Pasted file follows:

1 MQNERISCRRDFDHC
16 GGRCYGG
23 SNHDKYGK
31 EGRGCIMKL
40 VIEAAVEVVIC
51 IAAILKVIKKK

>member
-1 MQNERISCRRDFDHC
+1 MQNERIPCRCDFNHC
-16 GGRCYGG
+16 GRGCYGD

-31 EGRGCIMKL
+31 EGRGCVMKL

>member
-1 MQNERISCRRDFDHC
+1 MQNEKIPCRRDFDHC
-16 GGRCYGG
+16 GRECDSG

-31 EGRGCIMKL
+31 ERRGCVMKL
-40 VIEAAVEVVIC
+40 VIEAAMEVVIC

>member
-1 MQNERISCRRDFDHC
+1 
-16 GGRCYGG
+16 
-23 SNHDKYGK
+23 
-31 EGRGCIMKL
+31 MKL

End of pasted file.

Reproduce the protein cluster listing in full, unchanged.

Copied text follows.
1 MQNERISCRRDFDHC
16 GGRCYGG
23 SNHDKYGK
31 EGRGCIMKL
40 VIEAAVEVVIC
51 IAAILKVIKKK

>member
-1 MQNERISCRRDFDHC
+1 MQNERIPCRCDFNHC
-16 GGRCYGG
+16 GRGCYGD

-31 EGRGCIMKL
+31 EGRGCVMKL

>member
-1 MQNERISCRRDFDHC
+1 MQNEKIPCRRDFDHC
-16 GGRCYGG
+16 GRECDSG

-31 EGRGCIMKL
+31 ERRGCVMKL
-40 VIEAAVEVVIC
+40 VIEAAMEVVIC

>member
-1 MQNERISCRRDFDHC
+1 
-16 GGRCYGG
+16 
-23 SNHDKYGK
+23 
-31 EGRGCIMKL
+31 MKL